§ Mr. BONAR LAW
On Monday we propose to suspend the Eleven o'Clock Rule till Easter, and take the War Pensions Bill (Committee), the Coal Mines Regulations (Amendment) Bill (Committee), the Army (Annual) Bill (Second Reading), and, if possible, some other Bills.
On Wednesday, Mr. Speaker's Electoral Reform Conference; and
On Thursday, Irish Estimates.
I Will give the business for Friday at the beginning of the week.
§ Mr. G. LAMBERT
Will the Memorandum by Lord Selborne, which the right hon. Gentleman promised yesterday, be in the hands of Members shortly?
§ Mr. BONAR LAW
No. Business is not far enough advanced to enable me to answer that question now. I hope to do so some time next week.
§ Mr. S. MacNEILL
On a point of Order, Mr. Speaker. I should like to call attention to the ordinary relations between Ministers and Members in the asking and answering of questions, and to what should be the courtesy observed towards this House and the respect due to it. If you will look at Questions 28 to 33 you will find that they are put down as addressed to the right hon. Member for Barnard Castle, as representing the National Service Ministry. Those questions were not answered by that Minister, 2084 who is only representing a Department to which he does not belong. They were answered by the Controller of the Household, who, with great candour, said that he knew nothing about them, and that he was a mere machine repeating the answers put into his hands. I wish to know whether it is not usual when a Department is not represented directly in this House, and a certain Gentleman is stated to represent that Department, that he himself should answer the questions, and not someone who represents him? The right hon. Member for Barnard Castle has nothing to do with this Department, although he is put down as representing it, and these questions are answered for him by a Gentleman who only represents the Member who represents the Department, and this representative of the representative of that Department tells us he knows nothing whatever about the questions. Would it not be better, inasmuch as vast sums of money are given out of the public purse to this Department, to remove all the drapery and to have no questions asked about it at all? Parliament has no control over it. May I give one instance in which Parliament vindicated its right to have authoritative answers to direct questions. About ten years ago the Secretary of State for Foreign Affairs, who was at least in the House of Lords— whereas the National Service Director is neither in the House of Lords nor in the House of Commons—told the Under-Secretary who represented him here not to answer supplementary questions. This was considered an abuse of this House, and the Adjournment was accordingly moved. Now we have got a step further, and we find that one important Department is not represented in this House, and that even questions addressed to the Minister who is stated to represent that Department, are not answered by him because he is not here, but they are answered casually by a Gentleman who cannot answer supplementary questions for the simple reason that he knows nothing about the subject, because he is only in the same position as an agent who is the representative of the representative of a representative. This is not treating the House of Commons with proper respect.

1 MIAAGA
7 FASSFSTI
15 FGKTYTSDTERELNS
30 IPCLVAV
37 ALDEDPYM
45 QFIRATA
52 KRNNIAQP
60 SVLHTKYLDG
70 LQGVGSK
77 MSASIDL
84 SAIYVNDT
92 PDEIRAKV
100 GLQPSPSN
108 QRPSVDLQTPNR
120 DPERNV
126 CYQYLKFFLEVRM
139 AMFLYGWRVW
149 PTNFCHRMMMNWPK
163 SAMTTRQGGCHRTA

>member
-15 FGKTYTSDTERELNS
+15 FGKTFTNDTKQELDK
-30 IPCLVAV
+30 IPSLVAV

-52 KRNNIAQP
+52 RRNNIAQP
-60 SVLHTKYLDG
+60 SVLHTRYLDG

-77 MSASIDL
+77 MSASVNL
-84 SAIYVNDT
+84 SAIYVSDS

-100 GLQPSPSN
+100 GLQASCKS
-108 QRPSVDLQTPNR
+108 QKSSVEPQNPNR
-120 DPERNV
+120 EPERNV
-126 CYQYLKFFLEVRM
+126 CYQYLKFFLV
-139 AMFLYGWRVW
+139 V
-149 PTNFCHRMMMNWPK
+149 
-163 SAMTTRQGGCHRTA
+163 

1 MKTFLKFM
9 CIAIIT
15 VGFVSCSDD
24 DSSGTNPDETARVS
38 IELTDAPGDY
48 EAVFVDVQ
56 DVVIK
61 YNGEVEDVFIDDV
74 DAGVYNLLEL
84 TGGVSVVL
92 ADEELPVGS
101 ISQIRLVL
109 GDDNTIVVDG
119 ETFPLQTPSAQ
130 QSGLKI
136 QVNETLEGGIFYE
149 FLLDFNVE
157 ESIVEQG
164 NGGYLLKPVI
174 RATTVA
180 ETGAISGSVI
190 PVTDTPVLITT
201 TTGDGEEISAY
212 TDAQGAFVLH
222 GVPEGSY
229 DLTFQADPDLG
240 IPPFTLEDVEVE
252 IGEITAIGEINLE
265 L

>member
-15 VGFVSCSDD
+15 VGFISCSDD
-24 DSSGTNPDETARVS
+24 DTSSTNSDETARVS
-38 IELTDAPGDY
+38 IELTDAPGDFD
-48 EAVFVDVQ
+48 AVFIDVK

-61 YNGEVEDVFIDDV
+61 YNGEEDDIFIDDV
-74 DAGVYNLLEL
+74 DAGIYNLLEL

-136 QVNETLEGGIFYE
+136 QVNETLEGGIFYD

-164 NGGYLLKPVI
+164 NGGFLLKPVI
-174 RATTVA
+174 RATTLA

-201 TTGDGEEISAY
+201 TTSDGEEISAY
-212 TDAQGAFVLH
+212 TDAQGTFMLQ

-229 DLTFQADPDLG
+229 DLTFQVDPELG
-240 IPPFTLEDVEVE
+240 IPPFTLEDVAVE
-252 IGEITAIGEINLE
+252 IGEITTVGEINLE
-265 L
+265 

Ordered, That the Proceedings on the Motion relative to Russia (Congratulations to Duma), on the Consolidated Fund (No. 2) Bill, and on the Consideration of the Lords Amendments to the Grand 2085 Juries (Suspension) Bill have precedence this day of the Business of Supply.—[Mr. Bonar Law.]
§ Resolved, "That this House do sit tomorrow (Friday)."—[Mr. Bonar Law.]